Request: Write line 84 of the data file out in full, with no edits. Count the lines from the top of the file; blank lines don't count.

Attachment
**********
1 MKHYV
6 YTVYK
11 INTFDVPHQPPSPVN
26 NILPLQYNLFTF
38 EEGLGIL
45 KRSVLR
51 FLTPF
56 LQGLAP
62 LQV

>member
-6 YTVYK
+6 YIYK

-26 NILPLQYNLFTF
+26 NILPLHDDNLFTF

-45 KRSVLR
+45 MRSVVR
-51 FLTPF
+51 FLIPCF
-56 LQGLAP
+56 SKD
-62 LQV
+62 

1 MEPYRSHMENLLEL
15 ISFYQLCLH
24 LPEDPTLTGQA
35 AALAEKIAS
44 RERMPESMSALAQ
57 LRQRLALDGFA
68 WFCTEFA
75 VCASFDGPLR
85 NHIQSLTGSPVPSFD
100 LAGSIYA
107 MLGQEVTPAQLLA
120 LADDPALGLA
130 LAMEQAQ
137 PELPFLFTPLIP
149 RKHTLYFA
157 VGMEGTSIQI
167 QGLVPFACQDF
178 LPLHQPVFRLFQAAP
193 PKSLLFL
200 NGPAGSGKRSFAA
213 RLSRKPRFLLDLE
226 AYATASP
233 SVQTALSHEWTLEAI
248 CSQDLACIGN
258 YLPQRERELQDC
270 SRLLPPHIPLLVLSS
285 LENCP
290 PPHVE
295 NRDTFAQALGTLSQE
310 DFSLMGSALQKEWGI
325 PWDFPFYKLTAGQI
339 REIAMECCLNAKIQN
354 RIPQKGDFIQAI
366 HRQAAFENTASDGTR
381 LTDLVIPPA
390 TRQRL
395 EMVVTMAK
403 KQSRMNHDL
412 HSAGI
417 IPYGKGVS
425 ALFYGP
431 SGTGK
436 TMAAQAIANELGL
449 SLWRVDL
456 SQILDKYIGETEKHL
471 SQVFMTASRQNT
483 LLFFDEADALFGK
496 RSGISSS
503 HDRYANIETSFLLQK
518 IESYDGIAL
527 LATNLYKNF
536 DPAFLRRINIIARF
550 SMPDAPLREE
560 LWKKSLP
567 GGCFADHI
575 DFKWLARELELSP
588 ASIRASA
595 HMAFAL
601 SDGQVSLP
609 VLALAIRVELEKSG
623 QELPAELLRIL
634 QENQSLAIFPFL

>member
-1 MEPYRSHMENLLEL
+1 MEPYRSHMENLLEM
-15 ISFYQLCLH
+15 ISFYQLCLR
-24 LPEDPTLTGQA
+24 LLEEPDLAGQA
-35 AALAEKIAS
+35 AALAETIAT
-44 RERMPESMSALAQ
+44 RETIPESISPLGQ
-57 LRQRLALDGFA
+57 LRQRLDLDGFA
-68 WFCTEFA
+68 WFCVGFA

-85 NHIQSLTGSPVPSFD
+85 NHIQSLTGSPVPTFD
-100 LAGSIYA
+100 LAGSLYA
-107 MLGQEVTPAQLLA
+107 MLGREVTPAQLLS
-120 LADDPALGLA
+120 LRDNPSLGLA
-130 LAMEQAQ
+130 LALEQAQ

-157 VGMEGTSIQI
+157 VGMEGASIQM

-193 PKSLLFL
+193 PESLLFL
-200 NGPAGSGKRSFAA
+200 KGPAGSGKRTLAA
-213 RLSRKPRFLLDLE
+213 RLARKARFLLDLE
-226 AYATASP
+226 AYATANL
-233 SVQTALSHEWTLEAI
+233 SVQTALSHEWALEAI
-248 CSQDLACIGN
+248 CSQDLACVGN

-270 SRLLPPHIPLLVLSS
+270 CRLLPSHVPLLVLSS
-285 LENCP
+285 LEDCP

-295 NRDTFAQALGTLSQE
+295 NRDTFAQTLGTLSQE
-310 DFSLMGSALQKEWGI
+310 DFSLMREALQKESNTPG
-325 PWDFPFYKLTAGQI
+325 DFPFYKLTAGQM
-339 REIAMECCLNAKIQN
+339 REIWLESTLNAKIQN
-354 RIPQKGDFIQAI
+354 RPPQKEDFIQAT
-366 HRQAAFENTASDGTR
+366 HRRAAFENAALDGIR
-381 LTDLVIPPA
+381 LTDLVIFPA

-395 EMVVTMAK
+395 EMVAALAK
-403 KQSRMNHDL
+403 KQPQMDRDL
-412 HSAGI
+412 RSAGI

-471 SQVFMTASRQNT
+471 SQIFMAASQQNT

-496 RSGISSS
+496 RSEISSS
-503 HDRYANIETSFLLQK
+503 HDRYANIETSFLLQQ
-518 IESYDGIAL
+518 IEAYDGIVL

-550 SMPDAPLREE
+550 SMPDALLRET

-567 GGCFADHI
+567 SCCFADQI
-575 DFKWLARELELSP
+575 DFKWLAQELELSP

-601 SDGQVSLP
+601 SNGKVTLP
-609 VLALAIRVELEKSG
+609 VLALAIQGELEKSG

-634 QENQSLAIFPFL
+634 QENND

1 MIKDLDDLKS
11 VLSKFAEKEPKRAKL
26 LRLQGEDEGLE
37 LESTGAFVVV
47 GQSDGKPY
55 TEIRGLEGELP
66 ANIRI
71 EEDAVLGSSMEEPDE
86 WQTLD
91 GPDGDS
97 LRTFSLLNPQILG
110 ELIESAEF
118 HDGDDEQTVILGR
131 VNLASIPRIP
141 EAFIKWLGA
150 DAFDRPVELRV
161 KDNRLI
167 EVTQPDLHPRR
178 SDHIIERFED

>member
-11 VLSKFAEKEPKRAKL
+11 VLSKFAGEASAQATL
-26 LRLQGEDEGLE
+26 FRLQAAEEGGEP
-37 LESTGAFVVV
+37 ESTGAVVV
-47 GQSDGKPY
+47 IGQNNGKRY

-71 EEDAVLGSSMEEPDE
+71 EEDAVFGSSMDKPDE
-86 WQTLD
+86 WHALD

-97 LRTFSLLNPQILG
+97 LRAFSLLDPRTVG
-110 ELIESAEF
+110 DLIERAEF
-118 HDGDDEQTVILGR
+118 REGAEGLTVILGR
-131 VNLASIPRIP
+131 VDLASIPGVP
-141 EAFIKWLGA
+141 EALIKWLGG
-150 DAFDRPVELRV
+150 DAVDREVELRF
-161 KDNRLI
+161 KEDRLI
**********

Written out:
634 QENQSLAIFPFL